In a landmark decision, the Supreme Judicial Court of Massachusetts held that a person may establish herself as a child’s presumptive parent in the absence of a biological relationship with the child. Karen Partanen and Julie Gallagher were in a committed, nonmarital relationship for twelve years. Using in vitro fertilization, and with Partanen’s “full acknowledgment, participation, and consent,” Gallagher gave birth to two children. Partanen’s name was not on either child’s birth certificate nor did she ever adopt the children. Nonetheless, Partanen participated in raising the children from the time of their birth and she and Gallagher held themselves out as the children’s parents.
The parties separated in November 2013. Partanen filed an action to establish de facto parentage in February 2014 seeking visitation with the children and shared legal custody. In September 2015, the trial court (Casey, J.) ruled that Partanen was a de facto parent of the children, issued orders regarding visitation, and required her to pay child support.
Partanen subsequently filed this action to establish full legal parentage pursuant to Mass. Gen. Laws c. 209C, § 6(a)(4). Gallagher filed a Motion to Dismiss said complaint for failure to state a claim upon which relief can be granted. The trial court (Abber, J.) granted Gallagher’s Motion to Dismiss and dismissed Partanen’s Complaint concluding that Partanen could not be deemed a presumed parent under Mass. Gen. Laws c. 209C, § 6(a)(4) because she was not the children’s biological parent.
The Supreme Judicial Court reversed the decision and applied a gender-neutral reading of Mass. Gen. Laws c. 209C. The SJC held that a person without a biological connection to a child may be that child’s presumed parent under Mass. Gen. Laws c. 209C, § 6(a)(4). The SJC further held that Partanen adequately alleged that she is such a parent. In making its decision, the SJC reasoned that Partanen had adequately shown that the children were born to both her and Gallagher as the pregnancies were undertaken with “the full acknowledgment, participation, and consent” of Partanen and “with the shared intention that the parties would both be parents to the resulting children.” Partanen was also required to allege that she and Gallagher received the children into their home and held themselves out publically as the parents of the children, which the SJC concluded she had done. Therefore, the SJC reversed the judgment of dismissal and remanded the case to the Probate & Family Court for further proceedings.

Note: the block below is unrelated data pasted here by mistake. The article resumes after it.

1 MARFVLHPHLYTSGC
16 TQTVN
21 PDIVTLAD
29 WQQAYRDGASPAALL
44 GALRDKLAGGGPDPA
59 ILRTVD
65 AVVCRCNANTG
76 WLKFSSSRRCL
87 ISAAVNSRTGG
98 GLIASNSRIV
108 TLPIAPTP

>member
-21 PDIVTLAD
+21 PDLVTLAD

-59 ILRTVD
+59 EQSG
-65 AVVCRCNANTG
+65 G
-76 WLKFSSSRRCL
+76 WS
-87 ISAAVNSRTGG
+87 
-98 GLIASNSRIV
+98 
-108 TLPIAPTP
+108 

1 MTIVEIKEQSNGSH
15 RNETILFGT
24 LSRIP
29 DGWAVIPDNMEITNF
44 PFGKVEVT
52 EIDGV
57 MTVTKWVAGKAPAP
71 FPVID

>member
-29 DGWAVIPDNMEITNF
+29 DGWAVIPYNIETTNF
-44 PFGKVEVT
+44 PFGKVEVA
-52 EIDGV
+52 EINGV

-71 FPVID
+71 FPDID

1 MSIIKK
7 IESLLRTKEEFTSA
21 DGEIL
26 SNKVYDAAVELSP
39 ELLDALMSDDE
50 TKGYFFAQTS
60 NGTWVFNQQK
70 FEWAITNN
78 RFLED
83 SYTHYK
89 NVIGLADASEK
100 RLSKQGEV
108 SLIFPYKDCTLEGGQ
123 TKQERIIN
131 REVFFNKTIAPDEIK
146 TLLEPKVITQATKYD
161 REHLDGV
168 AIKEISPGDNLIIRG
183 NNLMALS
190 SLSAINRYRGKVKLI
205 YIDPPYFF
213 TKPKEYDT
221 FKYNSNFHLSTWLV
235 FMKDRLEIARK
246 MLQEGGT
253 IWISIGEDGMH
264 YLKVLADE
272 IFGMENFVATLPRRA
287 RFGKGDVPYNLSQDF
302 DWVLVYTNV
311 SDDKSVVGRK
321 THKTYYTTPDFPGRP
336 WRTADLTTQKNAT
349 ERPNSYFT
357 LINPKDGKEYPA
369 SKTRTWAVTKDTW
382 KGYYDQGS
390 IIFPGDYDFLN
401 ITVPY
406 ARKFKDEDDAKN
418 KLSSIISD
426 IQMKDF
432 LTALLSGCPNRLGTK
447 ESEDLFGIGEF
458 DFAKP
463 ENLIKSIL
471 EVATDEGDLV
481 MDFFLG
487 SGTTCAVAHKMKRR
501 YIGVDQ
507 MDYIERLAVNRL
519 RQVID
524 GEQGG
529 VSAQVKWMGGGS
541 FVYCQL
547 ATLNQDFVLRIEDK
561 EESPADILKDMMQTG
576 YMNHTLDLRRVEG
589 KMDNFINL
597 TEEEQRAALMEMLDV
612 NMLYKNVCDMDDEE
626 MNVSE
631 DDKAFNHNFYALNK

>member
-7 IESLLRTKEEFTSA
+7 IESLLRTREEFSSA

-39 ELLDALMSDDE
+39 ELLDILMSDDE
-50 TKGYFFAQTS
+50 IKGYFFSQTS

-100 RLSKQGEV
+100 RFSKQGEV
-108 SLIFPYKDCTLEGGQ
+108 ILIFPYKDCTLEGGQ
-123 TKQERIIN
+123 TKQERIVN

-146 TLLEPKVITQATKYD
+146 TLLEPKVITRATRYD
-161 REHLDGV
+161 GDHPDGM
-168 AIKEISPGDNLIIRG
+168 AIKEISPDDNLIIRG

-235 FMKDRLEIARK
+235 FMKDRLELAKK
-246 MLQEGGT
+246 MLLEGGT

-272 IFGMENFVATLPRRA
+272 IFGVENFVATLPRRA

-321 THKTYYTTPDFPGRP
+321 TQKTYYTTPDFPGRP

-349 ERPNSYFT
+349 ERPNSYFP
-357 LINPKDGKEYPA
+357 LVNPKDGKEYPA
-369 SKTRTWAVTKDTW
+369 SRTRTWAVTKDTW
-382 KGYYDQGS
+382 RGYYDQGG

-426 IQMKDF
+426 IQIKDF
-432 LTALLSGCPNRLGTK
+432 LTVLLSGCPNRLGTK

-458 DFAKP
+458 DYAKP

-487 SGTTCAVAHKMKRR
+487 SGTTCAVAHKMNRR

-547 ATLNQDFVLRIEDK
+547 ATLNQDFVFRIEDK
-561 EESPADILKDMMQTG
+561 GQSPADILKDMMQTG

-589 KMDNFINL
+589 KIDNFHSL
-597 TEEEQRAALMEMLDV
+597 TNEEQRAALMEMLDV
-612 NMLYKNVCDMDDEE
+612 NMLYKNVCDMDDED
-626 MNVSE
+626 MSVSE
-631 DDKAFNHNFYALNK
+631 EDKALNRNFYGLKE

While this decision is heralded as a major victory for same-sex couples, it is important to note that the holding of this case may be applied to heterosexual couples as well.
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